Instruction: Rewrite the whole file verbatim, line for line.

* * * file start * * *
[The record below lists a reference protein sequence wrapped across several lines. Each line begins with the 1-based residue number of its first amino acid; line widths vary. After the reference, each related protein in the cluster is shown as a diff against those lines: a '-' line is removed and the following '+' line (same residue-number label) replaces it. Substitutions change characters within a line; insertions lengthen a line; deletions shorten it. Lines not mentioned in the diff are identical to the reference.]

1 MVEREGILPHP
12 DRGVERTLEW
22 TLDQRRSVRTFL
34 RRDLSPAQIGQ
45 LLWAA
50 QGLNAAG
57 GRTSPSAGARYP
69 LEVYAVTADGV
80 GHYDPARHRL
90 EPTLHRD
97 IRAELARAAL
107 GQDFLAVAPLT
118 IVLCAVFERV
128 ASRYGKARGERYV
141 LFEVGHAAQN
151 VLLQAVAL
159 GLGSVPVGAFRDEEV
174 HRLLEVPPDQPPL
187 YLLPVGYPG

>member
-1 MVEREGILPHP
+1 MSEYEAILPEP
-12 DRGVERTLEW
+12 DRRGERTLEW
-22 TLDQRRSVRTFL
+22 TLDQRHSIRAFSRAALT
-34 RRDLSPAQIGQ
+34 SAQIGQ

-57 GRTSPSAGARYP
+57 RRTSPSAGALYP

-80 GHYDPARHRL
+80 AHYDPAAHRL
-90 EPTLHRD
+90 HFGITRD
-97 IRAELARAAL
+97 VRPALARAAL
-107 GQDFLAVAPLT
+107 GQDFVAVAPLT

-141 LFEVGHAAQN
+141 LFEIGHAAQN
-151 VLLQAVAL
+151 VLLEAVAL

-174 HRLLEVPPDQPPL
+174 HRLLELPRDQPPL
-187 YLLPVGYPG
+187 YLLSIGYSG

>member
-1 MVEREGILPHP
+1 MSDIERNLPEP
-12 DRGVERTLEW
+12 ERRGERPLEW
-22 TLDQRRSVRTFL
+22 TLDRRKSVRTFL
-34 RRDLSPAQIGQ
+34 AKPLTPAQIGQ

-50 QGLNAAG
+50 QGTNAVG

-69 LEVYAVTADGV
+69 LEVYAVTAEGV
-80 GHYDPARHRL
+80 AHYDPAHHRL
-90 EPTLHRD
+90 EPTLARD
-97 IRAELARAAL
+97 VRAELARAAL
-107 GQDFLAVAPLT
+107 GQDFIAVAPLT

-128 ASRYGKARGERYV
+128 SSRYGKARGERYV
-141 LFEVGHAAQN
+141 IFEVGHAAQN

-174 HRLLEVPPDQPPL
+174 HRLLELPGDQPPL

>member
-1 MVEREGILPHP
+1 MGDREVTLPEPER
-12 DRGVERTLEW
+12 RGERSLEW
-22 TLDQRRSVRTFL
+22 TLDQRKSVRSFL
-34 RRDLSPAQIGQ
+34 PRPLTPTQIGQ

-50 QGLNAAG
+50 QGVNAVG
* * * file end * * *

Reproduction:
[The record below lists a reference protein sequence wrapped across several lines. Each line begins with the 1-based residue number of its first amino acid; line widths vary. After the reference, each related protein in the cluster is shown as a diff against those lines: a '-' line is removed and the following '+' line (same residue-number label) replaces it. Substitutions change characters within a line; insertions lengthen a line; deletions shorten it. Lines not mentioned in the diff are identical to the reference.]

1 MVEREGILPHP
12 DRGVERTLEW
22 TLDQRRSVRTFL
34 RRDLSPAQIGQ
45 LLWAA
50 QGLNAAG
57 GRTSPSAGARYP
69 LEVYAVTADGV
80 GHYDPARHRL
90 EPTLHRD
97 IRAELARAAL
107 GQDFLAVAPLT
118 IVLCAVFERV
128 ASRYGKARGERYV
141 LFEVGHAAQN
151 VLLQAVAL
159 GLGSVPVGAFRDEEV
174 HRLLEVPPDQPPL
187 YLLPVGYPG

>member
-1 MVEREGILPHP
+1 MSEYEAILPEP
-12 DRGVERTLEW
+12 DRRGERTLEW
-22 TLDQRRSVRTFL
+22 TLDQRHSIRAFSRAALT
-34 RRDLSPAQIGQ
+34 SAQIGQ

-57 GRTSPSAGARYP
+57 RRTSPSAGALYP

-80 GHYDPARHRL
+80 AHYDPAAHRL
-90 EPTLHRD
+90 HFGITRD
-97 IRAELARAAL
+97 VRPALARAAL
-107 GQDFLAVAPLT
+107 GQDFVAVAPLT

-141 LFEVGHAAQN
+141 LFEIGHAAQN
-151 VLLQAVAL
+151 VLLEAVAL

-174 HRLLEVPPDQPPL
+174 HRLLELPRDQPPL
-187 YLLPVGYPG
+187 YLLSIGYSG

>member
-1 MVEREGILPHP
+1 MSDIERNLPEP
-12 DRGVERTLEW
+12 ERRGERPLEW
-22 TLDQRRSVRTFL
+22 TLDRRKSVRTFL
-34 RRDLSPAQIGQ
+34 AKPLTPAQIGQ

-50 QGLNAAG
+50 QGTNAVG

-69 LEVYAVTADGV
+69 LEVYAVTAEGV
-80 GHYDPARHRL
+80 AHYDPAHHRL
-90 EPTLHRD
+90 EPTLARD
-97 IRAELARAAL
+97 VRAELARAAL
-107 GQDFLAVAPLT
+107 GQDFIAVAPLT

-128 ASRYGKARGERYV
+128 SSRYGKARGERYV
-141 LFEVGHAAQN
+141 IFEVGHAAQN

-174 HRLLEVPPDQPPL
+174 HRLLELPGDQPPL

>member
-1 MVEREGILPHP
+1 MGDREVTLPEPER
-12 DRGVERTLEW
+12 RGERSLEW
-22 TLDQRRSVRTFL
+22 TLDQRKSVRSFL
-34 RRDLSPAQIGQ
+34 PRPLTPTQIGQ

-50 QGLNAAG
+50 QGVNAVG